— The New Testament • Various

... to his present rank, without acquiring a suitable portion of the reserve which is so often found to dignify official sentiments. Having ventured the opinion already placed, however vaguely, before his hearers, he was patiently awaiting its effects on the mind of his superior, when the latter, ...
— The Wept of Wish-Ton-Wish • James Fenimore Cooper

... to what goal? The population still rose, but what was the quality of the men born? The particular millionaire who owned the freehold of Wickham Place, and desired to erect Babylonian flats upon it—what right had he to stir so large a portion of the quivering jelly? He was not a fool—she had heard him expose Socialism—but true insight began just where his intelligence ended, and one gathered that this was the case with most millionaires. What right had such men—But Margaret checked herself. That way lies madness. Thank ...
— Howards End • E. M. Forster

... neighboring villages through medical aid, and he agreed with the missionaries that the Nawab's estate was just what was needed to carry out their plans. He therefore arranged that Mr. Thomas should go to Rampore and in a personal interview represent to the Nawab his desire to procure a portion of his estate in Bareilly which adjoined the mission property, for the purpose of ...
— Clara A. Swain, M.D. • Mrs. Robert Hoskins

... egg, a process of tripartition was going on among the individual living beings created by Brahma. 'Learn from me, my friend, how those three beings having reached man become tripartite, each of them. The earth when eaten is disposed of in three ways; its grossest portion becomes feces, its middle portion flesh, its subtlest portion mind,' and so on. Similarly, in the preceding section, it is described how the process of tripartition goes on in the case of fire, sun, moon, ...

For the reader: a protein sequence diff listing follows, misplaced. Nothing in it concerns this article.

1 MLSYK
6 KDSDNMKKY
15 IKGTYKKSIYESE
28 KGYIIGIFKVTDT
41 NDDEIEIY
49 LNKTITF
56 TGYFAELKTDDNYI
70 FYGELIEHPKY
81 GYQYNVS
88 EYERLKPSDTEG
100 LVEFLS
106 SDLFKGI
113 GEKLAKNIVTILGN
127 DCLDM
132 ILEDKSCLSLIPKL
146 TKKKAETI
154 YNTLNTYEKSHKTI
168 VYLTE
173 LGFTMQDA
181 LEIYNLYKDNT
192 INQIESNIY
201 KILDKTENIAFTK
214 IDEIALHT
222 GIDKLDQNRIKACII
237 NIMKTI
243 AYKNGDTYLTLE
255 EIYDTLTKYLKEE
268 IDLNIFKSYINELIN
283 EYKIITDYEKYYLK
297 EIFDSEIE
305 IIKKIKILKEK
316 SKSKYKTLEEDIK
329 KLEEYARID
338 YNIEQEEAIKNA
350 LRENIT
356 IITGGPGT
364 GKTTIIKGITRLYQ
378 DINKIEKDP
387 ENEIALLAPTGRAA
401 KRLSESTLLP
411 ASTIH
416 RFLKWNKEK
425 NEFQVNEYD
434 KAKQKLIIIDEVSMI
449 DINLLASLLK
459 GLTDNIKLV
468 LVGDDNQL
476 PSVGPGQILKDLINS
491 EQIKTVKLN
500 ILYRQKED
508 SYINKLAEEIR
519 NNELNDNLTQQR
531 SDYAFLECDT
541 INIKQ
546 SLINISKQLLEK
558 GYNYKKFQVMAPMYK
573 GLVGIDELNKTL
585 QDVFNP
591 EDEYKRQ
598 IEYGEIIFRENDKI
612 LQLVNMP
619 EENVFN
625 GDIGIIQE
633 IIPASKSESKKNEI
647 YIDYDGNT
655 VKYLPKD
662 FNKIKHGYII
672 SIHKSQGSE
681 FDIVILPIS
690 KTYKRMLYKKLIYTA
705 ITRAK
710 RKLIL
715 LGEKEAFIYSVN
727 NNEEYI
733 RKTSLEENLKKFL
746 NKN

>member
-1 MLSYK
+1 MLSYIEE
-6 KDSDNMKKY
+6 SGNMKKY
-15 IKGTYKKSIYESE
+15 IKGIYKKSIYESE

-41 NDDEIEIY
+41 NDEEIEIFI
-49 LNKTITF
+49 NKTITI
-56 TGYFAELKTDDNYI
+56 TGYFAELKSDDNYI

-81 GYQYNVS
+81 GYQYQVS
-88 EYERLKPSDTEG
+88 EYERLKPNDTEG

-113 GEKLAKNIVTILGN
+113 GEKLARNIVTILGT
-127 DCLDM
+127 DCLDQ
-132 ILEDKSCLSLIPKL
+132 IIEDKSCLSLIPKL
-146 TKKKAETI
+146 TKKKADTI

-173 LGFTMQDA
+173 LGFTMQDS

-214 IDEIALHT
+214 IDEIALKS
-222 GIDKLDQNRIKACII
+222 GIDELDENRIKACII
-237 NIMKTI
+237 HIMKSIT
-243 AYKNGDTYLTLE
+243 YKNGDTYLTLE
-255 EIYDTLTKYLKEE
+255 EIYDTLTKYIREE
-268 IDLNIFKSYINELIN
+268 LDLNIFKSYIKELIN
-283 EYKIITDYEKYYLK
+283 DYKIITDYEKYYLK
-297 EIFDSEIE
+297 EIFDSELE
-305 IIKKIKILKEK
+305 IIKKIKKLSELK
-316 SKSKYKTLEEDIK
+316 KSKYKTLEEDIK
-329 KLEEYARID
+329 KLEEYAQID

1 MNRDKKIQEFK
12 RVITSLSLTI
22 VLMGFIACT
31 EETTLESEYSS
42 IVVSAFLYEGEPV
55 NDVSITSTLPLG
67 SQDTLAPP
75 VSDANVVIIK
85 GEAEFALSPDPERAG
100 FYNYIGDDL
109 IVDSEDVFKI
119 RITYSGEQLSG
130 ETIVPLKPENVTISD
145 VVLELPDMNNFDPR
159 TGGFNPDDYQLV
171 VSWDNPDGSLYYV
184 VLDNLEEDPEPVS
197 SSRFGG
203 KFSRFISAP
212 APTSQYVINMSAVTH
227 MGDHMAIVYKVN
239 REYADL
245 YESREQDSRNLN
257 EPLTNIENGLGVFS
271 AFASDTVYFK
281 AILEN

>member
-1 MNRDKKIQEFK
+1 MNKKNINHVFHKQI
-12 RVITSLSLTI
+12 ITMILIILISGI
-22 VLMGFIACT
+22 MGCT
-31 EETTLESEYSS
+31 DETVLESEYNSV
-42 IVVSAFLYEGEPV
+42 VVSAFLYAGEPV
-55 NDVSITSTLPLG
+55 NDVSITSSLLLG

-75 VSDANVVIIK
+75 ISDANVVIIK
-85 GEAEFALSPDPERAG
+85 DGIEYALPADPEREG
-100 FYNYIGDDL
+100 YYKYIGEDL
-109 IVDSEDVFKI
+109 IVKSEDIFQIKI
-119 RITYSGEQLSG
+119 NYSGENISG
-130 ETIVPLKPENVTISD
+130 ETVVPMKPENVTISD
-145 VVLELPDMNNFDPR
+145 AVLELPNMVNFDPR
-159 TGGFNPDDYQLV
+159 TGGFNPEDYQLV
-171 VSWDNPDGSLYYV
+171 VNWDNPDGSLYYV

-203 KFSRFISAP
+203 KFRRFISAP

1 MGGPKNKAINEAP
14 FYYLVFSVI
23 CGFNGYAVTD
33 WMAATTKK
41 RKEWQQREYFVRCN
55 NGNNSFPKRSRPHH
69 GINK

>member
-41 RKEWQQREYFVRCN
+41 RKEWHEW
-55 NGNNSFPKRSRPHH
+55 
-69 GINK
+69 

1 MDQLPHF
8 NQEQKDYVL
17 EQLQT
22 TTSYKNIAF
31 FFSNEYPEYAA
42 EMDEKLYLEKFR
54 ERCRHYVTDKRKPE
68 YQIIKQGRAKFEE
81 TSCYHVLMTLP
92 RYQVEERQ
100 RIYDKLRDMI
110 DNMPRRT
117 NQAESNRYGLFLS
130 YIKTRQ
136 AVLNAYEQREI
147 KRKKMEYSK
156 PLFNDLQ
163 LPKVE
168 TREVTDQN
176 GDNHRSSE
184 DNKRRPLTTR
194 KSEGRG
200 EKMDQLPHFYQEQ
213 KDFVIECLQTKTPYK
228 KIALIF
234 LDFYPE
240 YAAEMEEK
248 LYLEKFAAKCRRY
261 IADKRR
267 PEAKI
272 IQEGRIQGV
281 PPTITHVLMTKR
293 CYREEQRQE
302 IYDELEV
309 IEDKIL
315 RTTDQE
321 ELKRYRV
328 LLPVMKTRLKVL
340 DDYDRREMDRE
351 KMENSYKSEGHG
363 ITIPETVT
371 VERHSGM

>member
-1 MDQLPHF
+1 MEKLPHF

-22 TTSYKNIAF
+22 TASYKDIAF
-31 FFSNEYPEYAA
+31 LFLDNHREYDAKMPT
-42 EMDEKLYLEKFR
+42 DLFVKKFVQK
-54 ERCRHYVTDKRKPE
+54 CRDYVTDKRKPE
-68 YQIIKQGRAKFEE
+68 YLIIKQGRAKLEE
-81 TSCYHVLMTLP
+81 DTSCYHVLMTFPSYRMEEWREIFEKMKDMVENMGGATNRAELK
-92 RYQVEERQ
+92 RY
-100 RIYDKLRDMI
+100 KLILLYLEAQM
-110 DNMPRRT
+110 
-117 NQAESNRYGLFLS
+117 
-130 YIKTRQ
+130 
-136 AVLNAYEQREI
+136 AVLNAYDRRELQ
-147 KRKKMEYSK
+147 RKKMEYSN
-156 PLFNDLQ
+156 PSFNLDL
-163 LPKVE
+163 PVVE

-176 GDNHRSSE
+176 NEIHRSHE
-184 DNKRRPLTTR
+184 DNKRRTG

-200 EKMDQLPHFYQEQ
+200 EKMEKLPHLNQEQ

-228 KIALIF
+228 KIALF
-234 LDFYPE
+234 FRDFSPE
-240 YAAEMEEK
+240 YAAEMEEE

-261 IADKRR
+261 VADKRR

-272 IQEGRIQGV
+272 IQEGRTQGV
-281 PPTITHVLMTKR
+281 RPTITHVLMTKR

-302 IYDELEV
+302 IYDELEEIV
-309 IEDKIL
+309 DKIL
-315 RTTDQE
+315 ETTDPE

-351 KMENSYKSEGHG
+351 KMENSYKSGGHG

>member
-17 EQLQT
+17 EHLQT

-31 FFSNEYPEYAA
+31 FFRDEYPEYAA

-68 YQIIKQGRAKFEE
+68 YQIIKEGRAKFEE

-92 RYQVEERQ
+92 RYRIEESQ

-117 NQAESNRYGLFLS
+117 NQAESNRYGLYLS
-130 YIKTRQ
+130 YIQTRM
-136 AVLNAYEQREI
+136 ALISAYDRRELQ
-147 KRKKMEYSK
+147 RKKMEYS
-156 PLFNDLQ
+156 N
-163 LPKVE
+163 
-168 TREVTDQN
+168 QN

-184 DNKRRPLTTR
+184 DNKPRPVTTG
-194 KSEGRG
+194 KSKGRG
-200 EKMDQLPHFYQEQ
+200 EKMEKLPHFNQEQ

— The Vedanta-Sutras with the Commentary by Ramanuja - Sacred Books of the East, Volume 48 • Trans. George Thibaut

... and can think of nothing else but the suffering it foresees, and the narcotic which those about him deal out to him so grudgingly, rousing in him, the while, a secret and silent fury. He answered Sir James in monosyllables, lying, dressed, upon his sofa, the neuralgic portion of the spine packed and cushioned from any possible friction, his forehead ...
— The Testing of Diana Mallory • Mrs. Humphry Ward

... non-military measures for continental defense must be and are being strengthened. In the current fiscal year we are allocating to these purposes an increasing portion of our effort, and in the next fiscal year we shall spend nearly a billion dollars more for them ...
— Complete State of the Union Addresses from 1790 to the Present • Various

... the stamps of Gambia in the small sheets of fifteen in three horizontal rows of five, both sides of the machine appear to have been used, the extreme end portion of the comb at either end running off the side margin of the small sheet. When the left portion of the machine was being used the sheet was [page 33] inserted upright and the top row of stamps perforated first, the effect being that the top margin is not cut through by ...
— Gambia • Frederick John Melville